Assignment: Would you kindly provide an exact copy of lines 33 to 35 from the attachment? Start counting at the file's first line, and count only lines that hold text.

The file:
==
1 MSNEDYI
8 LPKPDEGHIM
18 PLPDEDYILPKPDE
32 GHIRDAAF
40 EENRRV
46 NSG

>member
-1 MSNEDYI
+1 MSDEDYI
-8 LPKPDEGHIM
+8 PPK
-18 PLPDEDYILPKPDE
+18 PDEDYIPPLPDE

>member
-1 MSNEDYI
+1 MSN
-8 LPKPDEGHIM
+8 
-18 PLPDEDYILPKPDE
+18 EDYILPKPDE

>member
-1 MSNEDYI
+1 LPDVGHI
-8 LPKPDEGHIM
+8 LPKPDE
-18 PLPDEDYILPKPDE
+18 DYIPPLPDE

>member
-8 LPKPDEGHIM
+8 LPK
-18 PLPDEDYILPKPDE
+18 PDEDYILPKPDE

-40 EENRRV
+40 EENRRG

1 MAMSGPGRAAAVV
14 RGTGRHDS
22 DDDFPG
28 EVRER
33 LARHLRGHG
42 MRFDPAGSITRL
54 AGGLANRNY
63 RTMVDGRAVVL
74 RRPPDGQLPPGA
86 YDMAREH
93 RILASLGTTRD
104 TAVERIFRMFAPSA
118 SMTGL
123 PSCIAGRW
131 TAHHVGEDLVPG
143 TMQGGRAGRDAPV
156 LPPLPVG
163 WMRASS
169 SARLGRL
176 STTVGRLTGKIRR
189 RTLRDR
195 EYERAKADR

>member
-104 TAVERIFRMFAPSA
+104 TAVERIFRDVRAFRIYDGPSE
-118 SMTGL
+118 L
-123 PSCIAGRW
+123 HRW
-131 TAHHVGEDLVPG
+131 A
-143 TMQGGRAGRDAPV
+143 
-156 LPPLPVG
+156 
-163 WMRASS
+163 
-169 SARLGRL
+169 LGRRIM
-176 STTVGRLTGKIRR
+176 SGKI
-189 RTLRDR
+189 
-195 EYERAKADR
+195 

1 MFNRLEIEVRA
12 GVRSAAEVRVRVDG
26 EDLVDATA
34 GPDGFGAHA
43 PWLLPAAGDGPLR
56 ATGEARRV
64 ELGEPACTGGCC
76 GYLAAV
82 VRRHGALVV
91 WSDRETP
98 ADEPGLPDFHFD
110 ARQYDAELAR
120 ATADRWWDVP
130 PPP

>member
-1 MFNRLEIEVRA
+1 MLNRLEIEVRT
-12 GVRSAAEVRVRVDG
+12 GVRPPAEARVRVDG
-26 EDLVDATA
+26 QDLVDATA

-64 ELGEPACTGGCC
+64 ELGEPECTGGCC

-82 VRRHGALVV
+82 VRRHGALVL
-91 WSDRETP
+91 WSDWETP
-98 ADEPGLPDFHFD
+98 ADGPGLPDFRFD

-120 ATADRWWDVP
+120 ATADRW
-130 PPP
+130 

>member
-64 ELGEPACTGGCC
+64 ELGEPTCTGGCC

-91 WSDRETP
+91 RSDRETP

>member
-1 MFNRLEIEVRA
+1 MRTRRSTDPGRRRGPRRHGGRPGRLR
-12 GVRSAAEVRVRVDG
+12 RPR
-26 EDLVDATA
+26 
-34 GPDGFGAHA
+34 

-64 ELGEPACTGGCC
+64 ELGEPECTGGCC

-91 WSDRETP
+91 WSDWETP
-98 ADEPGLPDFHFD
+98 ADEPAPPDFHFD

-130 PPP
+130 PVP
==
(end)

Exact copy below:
-40 EENRRV
+40 EENRRG

1 MAMSGPGRAAAVV